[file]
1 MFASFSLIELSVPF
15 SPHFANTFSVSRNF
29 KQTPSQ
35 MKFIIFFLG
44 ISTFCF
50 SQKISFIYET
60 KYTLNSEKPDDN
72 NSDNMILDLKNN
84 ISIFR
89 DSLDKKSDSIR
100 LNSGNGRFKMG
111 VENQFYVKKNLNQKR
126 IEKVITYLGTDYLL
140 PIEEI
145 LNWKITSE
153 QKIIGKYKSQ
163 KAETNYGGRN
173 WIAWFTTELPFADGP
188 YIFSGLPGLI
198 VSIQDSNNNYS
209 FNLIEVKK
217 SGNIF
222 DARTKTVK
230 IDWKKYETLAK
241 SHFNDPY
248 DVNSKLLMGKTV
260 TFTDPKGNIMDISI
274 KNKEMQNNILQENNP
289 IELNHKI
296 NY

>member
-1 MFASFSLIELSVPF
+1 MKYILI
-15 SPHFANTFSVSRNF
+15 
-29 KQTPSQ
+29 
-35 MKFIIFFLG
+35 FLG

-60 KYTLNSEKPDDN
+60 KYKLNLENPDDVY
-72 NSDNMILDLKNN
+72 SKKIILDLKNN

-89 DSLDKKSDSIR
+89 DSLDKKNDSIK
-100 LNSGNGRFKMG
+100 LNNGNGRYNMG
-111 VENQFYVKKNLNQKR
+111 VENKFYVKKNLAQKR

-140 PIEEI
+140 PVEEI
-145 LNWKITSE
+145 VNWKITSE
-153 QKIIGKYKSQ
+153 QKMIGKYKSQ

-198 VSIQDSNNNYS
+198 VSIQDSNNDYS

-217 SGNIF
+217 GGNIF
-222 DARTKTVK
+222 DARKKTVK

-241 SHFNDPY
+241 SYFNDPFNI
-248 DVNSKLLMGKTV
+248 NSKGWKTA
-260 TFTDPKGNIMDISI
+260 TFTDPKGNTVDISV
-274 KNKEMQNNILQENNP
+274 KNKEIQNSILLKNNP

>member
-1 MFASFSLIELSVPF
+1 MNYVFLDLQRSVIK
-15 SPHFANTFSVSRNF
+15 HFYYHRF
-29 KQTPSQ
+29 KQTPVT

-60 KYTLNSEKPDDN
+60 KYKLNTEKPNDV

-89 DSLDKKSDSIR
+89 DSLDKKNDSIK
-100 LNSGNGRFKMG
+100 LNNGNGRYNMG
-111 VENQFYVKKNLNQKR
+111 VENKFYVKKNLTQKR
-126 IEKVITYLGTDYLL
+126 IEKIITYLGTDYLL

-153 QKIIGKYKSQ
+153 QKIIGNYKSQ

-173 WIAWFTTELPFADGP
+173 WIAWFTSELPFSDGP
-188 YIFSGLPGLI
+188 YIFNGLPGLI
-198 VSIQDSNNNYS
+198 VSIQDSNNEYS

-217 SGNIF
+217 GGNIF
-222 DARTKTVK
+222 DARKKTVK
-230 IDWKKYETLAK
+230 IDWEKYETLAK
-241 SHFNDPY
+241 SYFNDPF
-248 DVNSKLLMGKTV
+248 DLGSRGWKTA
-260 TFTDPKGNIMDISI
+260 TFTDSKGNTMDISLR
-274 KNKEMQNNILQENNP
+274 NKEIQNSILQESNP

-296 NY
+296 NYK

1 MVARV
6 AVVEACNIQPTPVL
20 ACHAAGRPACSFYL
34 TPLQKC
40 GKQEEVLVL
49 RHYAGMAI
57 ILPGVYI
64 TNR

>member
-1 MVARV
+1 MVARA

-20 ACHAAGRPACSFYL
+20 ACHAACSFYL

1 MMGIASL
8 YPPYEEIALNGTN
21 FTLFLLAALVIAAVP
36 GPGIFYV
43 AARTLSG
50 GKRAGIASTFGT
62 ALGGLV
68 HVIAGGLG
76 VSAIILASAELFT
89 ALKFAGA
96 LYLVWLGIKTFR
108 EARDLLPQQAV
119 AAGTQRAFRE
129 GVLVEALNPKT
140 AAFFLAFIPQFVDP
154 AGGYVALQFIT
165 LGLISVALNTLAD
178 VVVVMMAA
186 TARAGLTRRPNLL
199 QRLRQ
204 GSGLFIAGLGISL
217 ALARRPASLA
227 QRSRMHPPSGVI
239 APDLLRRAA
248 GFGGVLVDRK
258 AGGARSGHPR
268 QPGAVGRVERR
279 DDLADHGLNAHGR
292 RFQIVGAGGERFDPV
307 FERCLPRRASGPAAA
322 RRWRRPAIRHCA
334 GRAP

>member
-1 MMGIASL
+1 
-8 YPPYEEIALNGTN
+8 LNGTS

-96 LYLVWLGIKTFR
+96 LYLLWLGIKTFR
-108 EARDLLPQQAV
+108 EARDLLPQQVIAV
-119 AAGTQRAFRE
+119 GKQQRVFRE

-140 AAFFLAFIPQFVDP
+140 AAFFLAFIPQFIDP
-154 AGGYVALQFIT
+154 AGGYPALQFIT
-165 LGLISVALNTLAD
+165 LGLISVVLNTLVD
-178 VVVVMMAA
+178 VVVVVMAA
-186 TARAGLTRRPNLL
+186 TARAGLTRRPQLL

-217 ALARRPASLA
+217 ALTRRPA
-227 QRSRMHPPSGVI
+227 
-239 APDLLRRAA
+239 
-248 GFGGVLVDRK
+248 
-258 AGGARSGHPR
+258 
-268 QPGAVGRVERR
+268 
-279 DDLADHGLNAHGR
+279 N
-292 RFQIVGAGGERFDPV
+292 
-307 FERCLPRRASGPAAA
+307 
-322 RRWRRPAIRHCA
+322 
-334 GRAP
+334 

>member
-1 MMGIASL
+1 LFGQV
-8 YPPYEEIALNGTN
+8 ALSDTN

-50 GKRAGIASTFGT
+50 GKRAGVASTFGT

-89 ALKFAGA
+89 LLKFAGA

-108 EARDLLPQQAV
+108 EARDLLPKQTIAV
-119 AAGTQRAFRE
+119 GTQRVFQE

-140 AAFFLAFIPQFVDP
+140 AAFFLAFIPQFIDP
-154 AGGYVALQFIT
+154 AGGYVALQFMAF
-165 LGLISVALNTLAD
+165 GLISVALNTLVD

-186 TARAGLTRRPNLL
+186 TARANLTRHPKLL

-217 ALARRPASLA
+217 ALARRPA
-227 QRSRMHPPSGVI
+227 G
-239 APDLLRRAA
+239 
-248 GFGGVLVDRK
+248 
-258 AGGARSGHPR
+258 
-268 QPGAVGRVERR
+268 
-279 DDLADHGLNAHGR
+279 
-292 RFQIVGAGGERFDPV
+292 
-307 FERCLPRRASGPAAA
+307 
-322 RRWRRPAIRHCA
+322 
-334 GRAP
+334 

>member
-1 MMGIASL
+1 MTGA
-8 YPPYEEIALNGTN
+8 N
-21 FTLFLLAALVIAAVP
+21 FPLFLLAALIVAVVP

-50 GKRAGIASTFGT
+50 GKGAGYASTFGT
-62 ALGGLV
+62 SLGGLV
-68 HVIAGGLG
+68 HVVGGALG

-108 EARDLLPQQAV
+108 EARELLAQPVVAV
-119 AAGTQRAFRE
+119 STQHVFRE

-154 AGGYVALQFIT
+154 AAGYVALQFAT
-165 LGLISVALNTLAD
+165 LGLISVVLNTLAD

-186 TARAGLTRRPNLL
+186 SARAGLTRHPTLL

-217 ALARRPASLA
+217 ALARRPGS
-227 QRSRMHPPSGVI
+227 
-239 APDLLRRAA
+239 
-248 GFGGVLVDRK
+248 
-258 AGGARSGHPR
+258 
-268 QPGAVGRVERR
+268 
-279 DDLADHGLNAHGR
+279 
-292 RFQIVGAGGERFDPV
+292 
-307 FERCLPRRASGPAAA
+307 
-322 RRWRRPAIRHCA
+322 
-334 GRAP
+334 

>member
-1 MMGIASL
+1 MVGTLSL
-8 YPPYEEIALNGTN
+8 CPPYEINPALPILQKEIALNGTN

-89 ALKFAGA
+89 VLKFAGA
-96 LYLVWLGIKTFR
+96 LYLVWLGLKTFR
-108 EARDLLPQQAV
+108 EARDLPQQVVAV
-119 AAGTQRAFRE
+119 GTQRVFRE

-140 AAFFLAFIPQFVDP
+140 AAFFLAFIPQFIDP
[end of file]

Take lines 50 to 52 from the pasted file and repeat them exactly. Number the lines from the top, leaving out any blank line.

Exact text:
-140 PIEEI
+140 PVEEI
-145 LNWKITSE